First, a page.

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Going back to the Old Ways

Stone walls tell stories. Their gray script pencils a quiet history across the New England landscape, a history concerned not with names and dates but with how things were done. They’re the perfect symbol for Old Ways Days, coming next weekend to the time-forgotten Canterbury farm of Dave and Anne Emerson.

“You can learn a lot about a place by its stone walls,” said Dave Emerson, who will lead a stone wall walk with master stone wall builder Kevin Fife. “We have about every type of stone wall there is on this property.”

The lower, more utilitarian walls usually served to delineate property, neatly separating neighbor from neighbor. Those with rails around the top usually cordoned off cattle and other livestock. “Tossed walls” were hurriedly constructed from the stones turned up during tilling and could often be found at the back of a property. In contrast, the walls at the front of a property were often works of art, erected primarily for aesthetic purposes. And then there were the double stone walls built to hold – are you ready for this? More stones.

Fife, who several years ago conducted stone wall talks at the Smithsonian Festival in Washington, D.C., (tell your kids you’re taking them to see a rock star), will explain the many functions of these New England fixtures as he and Emerson lead visitors on a ramble through the fields and trails on the farm.

“We have trails all along the property. It’s a really neat area because it’s contiguously connected to land that’s under easement and the Shaker land, so you can hike and mountain bike all over,” said Emerson, who grew up on the 25-acre farm, originally owned by an 18th-century ship carpenter.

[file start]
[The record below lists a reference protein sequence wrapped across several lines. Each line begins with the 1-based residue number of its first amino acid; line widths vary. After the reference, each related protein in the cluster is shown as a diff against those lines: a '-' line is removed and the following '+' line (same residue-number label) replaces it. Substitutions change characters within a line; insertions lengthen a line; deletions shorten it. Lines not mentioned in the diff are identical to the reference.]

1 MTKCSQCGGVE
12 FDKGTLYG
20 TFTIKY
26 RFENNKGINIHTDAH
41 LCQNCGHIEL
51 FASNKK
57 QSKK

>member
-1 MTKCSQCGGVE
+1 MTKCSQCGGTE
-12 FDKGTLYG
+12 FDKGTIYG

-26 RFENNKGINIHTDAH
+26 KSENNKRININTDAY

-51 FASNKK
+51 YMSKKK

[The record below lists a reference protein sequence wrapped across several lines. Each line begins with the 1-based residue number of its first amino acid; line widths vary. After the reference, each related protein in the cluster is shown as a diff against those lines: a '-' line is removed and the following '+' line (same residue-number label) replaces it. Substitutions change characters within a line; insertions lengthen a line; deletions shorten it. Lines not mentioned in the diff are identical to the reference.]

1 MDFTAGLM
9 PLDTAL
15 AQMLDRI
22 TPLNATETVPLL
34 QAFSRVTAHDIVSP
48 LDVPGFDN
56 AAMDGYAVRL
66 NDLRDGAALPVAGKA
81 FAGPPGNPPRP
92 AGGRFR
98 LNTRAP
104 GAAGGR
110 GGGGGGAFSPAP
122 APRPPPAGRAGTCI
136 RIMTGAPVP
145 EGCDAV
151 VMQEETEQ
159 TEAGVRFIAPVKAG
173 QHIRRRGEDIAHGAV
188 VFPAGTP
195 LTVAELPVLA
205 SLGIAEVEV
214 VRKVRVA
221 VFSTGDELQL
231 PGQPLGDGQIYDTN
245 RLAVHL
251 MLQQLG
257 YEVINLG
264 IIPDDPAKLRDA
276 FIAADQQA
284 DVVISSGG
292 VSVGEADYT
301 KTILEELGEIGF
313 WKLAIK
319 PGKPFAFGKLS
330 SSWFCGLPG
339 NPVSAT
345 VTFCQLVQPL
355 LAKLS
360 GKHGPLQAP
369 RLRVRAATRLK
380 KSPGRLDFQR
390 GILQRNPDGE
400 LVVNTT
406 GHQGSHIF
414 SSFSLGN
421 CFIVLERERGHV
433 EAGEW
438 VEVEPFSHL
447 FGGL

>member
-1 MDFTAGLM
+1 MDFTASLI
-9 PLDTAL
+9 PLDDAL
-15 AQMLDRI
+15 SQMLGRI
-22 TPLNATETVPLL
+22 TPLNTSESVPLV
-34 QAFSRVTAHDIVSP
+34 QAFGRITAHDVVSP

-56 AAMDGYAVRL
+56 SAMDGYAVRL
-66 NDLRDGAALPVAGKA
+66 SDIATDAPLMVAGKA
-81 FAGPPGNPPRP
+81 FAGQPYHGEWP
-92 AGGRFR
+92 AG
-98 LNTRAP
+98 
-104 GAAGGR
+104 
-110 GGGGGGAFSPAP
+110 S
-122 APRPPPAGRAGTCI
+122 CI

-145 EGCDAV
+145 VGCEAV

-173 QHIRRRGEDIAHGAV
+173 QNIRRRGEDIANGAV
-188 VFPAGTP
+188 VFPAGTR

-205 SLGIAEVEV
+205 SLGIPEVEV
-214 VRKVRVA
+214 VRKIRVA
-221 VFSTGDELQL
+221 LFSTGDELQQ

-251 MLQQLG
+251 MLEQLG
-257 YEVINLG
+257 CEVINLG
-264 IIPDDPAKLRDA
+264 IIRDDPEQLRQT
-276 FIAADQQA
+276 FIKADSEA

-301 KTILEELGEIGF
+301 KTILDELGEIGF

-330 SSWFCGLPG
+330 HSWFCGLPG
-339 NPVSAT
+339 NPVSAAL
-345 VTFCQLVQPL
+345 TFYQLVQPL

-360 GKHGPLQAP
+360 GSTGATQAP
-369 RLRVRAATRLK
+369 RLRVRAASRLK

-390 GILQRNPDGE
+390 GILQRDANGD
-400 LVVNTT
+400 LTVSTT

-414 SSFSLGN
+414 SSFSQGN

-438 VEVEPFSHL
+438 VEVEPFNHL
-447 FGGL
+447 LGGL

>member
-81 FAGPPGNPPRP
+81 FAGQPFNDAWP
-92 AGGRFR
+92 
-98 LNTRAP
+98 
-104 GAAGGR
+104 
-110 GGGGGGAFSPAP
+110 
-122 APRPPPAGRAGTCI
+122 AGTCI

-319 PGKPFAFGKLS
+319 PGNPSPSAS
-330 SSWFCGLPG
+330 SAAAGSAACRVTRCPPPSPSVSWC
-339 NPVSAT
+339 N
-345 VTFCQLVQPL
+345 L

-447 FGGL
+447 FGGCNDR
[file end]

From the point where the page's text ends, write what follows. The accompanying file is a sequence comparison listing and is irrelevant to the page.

Accompanying guests on the hike – held at 2 p.m. Saturday, Oct. 19, and Sunday, Oct. 20 – will be some rather unusual four-footed friends: a group of very large, very friendly pack goats from Healthy Herds farm.

“These are probably the biggest goats you’ve ever seen,” Emerson said.

In fact, you’re liable to see a lot of things you’ve never seen at Old Ways Days. Ever heard of a bean winnower? A portable capstan? A spoke shave? Well, you’ll find them all here, and get a chance to try them out too. There will also be old steam engines, a lathe and an antique planer.

And what would any old-timey event be without a blacksmith? Zach Archambault, who last year left a career in medical device engineering to pursue blacksmithing full-time, will be on hand to demonstrate blacksmithing techniques.

Adding to the days-gone-by mood, there will be plenty of toe-tapping tunes. The Homefolks will perform on Saturday at noon, and the a Fiddling Thomsons, an award-winning father-son duo, will break out their banjos, accordions, whistles and, of course, fiddles.

“We try to pull together a good bunch of stuff,” said Emerson, who is busy whipping up food for the shindig too.

Old Ways Traditions is located at 418 Shaker Road, Canterbury. For information, call 783-4403 or visit oldwaystraditions.net.

Correction: A previous version of this article misstated when Old Ways Days will take place. It is next weekend.

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